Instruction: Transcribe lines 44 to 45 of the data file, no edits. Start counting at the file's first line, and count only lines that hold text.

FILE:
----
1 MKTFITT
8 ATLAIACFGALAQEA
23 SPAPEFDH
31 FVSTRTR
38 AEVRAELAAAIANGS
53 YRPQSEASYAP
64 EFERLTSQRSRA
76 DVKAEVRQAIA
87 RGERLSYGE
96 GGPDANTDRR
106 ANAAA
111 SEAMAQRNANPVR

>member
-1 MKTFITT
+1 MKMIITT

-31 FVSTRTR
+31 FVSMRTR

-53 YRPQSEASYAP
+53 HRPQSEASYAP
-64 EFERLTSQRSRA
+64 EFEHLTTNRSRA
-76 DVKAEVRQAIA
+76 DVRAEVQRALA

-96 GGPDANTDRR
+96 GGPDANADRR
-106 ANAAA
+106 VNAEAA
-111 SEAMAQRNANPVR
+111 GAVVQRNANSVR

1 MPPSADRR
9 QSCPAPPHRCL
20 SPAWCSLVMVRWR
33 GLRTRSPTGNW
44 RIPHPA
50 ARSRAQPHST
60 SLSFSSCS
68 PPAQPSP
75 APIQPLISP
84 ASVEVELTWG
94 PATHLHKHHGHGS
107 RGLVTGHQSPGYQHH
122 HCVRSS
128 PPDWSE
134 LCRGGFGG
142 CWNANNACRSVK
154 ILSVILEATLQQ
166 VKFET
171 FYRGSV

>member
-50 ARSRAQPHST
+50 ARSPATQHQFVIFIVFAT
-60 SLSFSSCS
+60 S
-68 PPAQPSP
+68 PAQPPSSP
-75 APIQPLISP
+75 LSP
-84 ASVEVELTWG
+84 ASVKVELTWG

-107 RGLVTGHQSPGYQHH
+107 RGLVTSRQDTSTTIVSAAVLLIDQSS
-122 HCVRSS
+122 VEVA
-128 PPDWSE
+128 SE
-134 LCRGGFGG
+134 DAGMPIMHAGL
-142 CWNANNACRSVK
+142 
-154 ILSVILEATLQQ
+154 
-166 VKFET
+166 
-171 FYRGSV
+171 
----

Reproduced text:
134 LCRGGFGG
142 CWNANNACRSVK